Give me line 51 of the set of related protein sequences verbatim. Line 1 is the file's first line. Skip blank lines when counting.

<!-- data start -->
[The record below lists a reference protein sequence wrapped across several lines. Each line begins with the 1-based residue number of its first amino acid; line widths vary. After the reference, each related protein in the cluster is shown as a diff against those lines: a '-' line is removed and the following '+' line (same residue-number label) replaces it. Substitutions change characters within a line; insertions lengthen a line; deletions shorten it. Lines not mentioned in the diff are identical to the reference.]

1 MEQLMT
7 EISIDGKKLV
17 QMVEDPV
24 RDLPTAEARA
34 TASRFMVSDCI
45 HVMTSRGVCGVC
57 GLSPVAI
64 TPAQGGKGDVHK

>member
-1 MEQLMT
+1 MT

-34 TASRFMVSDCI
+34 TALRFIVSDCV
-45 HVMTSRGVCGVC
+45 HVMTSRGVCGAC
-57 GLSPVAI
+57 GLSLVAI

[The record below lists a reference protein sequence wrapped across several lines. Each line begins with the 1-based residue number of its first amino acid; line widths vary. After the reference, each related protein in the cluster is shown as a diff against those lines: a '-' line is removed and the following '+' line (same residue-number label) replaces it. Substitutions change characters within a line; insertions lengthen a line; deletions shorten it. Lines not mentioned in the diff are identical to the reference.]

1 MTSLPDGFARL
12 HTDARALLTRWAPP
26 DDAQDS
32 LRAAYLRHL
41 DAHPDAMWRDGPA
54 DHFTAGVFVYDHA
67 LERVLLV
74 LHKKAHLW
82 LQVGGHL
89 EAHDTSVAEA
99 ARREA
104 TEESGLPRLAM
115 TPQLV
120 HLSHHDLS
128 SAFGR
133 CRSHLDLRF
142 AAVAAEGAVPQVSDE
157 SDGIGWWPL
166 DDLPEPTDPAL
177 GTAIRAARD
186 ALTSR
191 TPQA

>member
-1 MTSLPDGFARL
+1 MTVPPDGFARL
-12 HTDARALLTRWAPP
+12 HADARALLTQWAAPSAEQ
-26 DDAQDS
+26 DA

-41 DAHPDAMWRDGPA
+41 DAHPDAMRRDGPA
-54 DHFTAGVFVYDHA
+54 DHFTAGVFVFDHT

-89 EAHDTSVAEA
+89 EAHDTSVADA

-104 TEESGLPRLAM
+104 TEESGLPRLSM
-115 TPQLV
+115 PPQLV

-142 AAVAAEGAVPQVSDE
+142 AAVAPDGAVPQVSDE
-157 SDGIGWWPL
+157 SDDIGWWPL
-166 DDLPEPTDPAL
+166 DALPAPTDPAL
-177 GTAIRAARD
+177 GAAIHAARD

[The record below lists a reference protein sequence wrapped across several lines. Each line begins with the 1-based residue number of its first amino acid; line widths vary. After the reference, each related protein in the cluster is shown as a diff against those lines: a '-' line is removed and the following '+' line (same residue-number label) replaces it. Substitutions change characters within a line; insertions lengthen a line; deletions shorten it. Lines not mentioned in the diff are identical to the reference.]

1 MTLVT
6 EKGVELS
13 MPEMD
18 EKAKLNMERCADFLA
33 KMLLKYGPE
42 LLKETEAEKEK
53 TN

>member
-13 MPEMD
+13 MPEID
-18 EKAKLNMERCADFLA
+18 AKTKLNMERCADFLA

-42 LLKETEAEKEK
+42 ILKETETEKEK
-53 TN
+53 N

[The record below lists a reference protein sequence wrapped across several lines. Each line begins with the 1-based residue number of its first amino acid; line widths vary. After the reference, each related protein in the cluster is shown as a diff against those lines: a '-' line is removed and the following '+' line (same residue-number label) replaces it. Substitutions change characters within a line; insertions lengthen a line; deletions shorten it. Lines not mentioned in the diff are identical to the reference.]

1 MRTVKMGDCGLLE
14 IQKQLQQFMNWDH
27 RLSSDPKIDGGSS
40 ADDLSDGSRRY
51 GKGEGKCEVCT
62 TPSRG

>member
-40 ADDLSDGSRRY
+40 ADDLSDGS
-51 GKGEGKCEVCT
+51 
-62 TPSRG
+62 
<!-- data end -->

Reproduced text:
-54 DHFTAGVFVYDHA